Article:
LOS ANGELES — No Hollywood casting director fills a role based on talent alone. Meryl Streep didn’t play the Terminator. Acting chops are just a part of an equation that includes look (perhaps even a stereotype), feel and reputation. The actor has to match an ideal.
The question heading into the 2017 MLS season is whether the new coach of LA’s star-studded soccer team—look at the roster, the record book or the jerseys—fits the bill. For most, the Galaxy’s identity is anchored by big names. The club launched in 1996 with the likes of Jorge Campos, Cobi Jones, Mauricio Cienfuegos and TV star/midfielder Andrew Shue. They were noteworthy names for a first-year American league.
Later, of course, the squad led by Landon Donovan, Robbie Keane and David Beckham—all coached by the most decorated American manager of all time, Bruce Arena—changed MLS forever while setting a new standard in Southern California. A brand had been established.
So when Arena left the club in November to take over the U.S. national team, Curt Onalfo hoped his name fit that Galaxy brand. On one hand, he had experience. A defender on that ’96 Galaxy side, Onalfo had been coaching since 2000. He assisted Arena with the U.S. in 2003-06, was the head man in Kansas City and at D.C. United and he’d been back with the Galaxy since 2011 as an assistant and reserve team manager. He was convinced he was ready for the big job.
On the other hand, Onalfo was fired from those positions in K.C. and D.C. And he had to know as Robbie Keane and Steven Gerrard left L.A., and as speculation swirled that the Galaxy would cut costs, that there might be some pressure to make a sexier hire than the club’s USL coach.
“If they wanted a big-time, high-profile coach—and they’re out there—I could’ve probably swallowed that because of the profile of the coach,” Onalfo told SI.com. “But at the same time, it was my turn.”
Onalfo, 47, felt it was his turn to lead the five-time MLS champion because star power doesn’t represent the sum total of the Galaxy brand. It may be what they’re known for elsewhere. But in Southern California, a soccer hotbed that produced Jones and Donovan and so many more, it’s a local club looking to delve even deeper into the fertile soil. The talent is there, the economics are right and as Los Angeles FC prepares for its 2018 debut, there are battle lines to draw.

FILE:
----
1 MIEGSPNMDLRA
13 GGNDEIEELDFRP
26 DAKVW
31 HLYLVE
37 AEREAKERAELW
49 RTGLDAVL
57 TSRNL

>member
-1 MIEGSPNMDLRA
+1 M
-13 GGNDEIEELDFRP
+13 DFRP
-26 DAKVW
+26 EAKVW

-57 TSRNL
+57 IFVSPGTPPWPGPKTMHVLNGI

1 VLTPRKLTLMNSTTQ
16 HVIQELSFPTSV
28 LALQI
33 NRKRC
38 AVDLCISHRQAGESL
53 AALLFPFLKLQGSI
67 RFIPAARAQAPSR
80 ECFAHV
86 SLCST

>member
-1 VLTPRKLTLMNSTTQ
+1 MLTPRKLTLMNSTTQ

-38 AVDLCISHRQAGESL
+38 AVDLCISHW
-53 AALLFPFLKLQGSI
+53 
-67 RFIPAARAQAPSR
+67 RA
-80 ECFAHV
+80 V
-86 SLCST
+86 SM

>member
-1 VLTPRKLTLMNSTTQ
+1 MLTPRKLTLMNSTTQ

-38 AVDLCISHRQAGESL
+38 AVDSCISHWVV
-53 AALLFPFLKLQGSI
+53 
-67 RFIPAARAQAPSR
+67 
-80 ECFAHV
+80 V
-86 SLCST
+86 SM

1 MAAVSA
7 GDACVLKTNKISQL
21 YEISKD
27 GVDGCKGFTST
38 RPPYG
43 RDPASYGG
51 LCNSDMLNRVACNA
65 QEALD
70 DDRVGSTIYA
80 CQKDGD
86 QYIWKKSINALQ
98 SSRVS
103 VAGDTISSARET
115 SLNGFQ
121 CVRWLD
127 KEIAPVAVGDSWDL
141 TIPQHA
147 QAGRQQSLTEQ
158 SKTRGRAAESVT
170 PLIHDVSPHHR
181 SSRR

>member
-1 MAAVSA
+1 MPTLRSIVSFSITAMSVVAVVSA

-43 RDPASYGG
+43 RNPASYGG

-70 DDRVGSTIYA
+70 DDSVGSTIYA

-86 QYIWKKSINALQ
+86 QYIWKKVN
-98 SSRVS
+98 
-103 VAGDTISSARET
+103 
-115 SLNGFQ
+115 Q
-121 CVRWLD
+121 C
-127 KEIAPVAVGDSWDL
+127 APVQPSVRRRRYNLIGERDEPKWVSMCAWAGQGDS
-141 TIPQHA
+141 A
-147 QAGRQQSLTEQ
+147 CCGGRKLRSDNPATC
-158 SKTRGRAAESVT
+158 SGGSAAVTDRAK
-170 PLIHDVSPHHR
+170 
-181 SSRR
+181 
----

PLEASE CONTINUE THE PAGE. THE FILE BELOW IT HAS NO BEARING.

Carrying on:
Onalfo said it was “baloney” that the Galaxy won’t be spending big in the years ahead.
“We’re doing things intelligently,” he said. “We need to give opportunities to younger players that are coming through our system and have worked with us because having some youth coming through is a valuable thing.”
Gyasi Zardes came through, and Bradford Jamieson IV, Raúl Mendiola and Hugo Arellano are on their way. The club’s Development Academy teams have won two national championships. Galaxy II was established in 2014 as the first MLS reserve side in USL. Onalfo led the squad to a conference title and ushered the likes of Daniel Steres, Ari Lassiter and Dave Romney up to the first team.
Going forward, the Galaxy hope to be as much about players like those as Giovani dos Santos or Jelle Van Damme.
“You have this depth, this youth, these young talented players that are just like me as a coach—fighting for the next opportunity. They’re doing the same thing,” Onalfo said. “Now you have the DNA of a team that attracts top players and adds others coming through.”
Arena understood that and upon his departure, he suggested that Onalfo, his former LA assistant and player at the University of Virginia, should get the job.
“His recommendation is the biggest compliment I’ve ever gotten from him. It shows how much we believe in each other and the work I’ve done for him. Bruce is a tough guy. He’s not throwing around compliments,” Onalfo said. “I was [Galaxy president Chris Klein’s] first phone call when Bruce left, and he let me know I’d be interviewing for the position. I just thought all along I was the right choice, because if you look at the club when I came to the Galaxy in 2011, Chris was starting out in the academy. I was an [MLS] assistant coach and coaching the reserves. Chris rose to be president. [New GM] Pete Vagenas was then running the academy and he built the high school. In 2014, I was taken to build Galaxy II … the three of us helped build the infrastructure of the club.”